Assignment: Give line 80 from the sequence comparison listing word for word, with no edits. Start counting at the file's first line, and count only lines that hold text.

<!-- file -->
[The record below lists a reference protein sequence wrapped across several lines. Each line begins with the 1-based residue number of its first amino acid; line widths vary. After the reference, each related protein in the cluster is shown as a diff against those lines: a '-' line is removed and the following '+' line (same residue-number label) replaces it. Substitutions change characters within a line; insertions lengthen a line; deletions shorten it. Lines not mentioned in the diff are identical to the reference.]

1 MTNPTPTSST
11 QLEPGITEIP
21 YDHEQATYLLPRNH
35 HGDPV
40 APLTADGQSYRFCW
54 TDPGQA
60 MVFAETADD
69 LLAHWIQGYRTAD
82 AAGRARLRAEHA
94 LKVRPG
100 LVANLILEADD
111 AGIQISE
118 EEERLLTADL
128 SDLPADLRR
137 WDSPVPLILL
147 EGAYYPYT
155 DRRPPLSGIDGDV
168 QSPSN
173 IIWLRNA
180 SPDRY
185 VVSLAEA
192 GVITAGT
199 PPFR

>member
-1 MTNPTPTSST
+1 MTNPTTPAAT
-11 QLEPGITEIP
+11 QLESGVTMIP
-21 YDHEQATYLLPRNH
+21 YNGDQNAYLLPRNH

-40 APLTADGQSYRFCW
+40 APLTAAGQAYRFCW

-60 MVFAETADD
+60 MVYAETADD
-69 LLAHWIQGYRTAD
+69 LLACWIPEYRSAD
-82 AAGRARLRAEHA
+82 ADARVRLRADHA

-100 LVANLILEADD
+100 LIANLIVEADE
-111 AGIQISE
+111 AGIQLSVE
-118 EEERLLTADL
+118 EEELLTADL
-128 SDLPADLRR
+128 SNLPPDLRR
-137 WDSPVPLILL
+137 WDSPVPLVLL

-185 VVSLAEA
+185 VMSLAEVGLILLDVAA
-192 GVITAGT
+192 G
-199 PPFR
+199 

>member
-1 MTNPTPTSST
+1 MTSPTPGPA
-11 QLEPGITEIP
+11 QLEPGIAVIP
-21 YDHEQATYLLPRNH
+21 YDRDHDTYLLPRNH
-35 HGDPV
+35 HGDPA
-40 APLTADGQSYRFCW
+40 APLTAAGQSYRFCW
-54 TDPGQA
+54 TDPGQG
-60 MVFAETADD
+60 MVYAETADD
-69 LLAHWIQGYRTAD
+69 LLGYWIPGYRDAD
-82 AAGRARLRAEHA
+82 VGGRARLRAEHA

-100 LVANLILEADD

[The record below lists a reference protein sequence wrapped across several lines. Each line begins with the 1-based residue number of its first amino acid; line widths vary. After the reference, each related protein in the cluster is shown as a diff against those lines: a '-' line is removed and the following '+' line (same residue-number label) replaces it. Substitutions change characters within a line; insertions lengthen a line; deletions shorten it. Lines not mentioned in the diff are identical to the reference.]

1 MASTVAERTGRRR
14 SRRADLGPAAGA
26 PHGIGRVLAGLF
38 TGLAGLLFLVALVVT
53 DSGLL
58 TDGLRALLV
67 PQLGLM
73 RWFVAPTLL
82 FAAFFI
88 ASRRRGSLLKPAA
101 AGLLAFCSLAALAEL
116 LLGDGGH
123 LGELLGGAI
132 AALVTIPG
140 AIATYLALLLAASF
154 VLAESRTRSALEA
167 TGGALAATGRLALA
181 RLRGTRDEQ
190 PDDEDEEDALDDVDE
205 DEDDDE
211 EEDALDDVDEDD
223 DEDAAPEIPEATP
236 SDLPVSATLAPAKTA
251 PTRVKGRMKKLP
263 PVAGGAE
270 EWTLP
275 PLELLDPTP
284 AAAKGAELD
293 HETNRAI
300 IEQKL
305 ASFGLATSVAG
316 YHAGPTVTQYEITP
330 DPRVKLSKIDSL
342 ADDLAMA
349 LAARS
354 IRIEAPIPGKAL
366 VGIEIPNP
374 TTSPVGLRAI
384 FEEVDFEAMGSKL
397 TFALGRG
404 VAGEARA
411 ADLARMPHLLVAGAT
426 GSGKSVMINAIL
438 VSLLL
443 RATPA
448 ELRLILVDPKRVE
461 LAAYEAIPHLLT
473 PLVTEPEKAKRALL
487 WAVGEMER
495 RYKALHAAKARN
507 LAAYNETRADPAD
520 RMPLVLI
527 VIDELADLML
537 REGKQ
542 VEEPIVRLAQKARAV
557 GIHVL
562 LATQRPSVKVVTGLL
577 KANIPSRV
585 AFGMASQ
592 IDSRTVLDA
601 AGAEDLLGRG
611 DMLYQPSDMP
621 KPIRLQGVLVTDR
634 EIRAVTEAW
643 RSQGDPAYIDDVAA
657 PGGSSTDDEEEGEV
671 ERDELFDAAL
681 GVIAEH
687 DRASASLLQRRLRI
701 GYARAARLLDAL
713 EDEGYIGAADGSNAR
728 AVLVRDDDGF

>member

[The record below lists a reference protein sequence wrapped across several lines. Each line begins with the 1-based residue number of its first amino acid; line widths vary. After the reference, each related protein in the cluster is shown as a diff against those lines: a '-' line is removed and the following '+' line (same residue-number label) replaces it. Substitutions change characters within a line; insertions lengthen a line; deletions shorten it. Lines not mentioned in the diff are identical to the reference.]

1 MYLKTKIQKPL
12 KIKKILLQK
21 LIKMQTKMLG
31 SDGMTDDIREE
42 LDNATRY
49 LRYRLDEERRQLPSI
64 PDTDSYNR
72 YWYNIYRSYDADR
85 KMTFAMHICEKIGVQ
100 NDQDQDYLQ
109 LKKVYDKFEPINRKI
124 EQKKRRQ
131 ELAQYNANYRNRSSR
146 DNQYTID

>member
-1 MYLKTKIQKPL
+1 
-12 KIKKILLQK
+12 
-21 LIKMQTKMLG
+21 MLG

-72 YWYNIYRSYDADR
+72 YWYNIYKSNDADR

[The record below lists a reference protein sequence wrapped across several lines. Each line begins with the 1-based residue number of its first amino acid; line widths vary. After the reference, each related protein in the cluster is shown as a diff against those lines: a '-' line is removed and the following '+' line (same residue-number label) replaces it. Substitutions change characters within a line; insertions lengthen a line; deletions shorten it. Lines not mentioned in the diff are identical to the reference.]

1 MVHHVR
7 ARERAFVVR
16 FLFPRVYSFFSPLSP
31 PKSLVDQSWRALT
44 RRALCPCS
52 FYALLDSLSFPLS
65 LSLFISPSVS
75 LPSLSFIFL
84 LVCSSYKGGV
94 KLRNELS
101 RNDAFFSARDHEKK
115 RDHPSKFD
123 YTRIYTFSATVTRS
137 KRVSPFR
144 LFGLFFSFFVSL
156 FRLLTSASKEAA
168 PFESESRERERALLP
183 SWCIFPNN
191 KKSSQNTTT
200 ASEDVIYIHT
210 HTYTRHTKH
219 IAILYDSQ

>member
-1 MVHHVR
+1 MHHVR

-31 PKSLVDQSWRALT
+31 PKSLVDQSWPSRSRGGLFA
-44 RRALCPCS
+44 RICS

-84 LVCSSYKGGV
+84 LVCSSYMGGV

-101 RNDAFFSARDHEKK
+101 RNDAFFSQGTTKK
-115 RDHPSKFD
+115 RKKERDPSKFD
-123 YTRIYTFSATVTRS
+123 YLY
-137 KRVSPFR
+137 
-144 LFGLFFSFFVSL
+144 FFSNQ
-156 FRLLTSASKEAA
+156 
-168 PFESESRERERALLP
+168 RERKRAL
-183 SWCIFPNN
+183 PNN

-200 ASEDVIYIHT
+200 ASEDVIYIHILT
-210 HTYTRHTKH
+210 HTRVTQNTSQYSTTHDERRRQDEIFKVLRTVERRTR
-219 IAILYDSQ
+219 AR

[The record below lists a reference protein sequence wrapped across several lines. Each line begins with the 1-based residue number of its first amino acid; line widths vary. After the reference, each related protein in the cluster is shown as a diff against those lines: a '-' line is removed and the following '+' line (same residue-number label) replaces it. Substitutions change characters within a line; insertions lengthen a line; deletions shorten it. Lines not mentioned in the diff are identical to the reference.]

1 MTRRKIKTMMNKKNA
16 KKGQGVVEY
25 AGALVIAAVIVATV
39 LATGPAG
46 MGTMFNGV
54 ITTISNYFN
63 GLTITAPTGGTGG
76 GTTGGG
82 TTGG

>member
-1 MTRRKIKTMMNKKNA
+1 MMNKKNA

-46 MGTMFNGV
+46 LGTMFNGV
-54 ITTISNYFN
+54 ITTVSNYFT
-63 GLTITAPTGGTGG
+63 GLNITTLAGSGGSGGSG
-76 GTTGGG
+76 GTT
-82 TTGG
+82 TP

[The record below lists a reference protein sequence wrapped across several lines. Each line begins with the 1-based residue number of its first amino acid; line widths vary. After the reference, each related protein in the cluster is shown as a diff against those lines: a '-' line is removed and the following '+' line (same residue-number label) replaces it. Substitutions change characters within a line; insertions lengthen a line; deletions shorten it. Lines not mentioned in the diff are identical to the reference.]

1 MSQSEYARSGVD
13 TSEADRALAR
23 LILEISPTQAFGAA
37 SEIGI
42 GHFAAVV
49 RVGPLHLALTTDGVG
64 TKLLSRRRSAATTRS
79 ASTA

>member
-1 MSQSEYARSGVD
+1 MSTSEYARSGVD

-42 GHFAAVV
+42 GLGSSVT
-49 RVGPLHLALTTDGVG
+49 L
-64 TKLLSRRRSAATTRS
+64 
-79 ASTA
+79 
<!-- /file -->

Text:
38 TGLAGLLFLVALVVT